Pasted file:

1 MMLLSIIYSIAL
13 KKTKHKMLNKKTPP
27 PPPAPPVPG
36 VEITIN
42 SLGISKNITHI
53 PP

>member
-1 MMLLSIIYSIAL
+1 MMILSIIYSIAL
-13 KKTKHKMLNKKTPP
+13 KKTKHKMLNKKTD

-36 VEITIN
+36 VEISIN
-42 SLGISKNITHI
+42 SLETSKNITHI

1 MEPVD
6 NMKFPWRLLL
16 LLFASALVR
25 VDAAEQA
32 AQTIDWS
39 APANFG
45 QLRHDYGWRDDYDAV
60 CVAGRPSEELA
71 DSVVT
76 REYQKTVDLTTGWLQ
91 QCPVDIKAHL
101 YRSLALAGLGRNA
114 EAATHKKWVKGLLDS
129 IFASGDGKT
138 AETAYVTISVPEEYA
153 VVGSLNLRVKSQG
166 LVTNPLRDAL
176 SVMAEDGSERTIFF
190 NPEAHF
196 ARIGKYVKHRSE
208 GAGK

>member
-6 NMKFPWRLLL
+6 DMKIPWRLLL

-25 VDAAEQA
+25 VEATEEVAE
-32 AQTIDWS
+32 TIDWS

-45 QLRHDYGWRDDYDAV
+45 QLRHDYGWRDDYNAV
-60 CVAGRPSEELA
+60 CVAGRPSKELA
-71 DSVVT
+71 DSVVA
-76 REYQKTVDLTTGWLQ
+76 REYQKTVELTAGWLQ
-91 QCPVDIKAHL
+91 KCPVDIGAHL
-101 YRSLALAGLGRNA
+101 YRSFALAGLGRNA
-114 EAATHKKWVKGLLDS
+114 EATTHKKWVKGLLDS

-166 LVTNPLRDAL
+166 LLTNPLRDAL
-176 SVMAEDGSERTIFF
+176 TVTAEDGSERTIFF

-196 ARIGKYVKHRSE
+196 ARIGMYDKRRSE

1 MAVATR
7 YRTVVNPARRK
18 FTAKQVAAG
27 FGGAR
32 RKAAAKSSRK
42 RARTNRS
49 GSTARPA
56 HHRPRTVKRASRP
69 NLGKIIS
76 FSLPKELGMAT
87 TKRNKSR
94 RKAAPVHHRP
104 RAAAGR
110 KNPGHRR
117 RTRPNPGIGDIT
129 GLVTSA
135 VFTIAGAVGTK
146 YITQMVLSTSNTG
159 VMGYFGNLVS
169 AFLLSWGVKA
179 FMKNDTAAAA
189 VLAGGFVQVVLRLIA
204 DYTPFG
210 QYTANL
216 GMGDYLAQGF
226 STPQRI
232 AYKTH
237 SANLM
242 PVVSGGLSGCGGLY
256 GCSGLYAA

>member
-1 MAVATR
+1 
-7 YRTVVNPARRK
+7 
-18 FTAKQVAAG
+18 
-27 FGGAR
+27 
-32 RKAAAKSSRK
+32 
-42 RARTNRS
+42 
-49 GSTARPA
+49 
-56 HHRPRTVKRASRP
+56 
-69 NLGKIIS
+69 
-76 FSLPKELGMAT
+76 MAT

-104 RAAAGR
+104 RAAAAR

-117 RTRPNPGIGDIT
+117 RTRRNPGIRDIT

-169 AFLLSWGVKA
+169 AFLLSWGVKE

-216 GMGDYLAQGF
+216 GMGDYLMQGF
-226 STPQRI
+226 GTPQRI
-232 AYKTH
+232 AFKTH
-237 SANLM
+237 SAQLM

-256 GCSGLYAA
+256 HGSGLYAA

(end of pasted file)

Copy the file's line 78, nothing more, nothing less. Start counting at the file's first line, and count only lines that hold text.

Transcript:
117 RTRPNPGIGDIT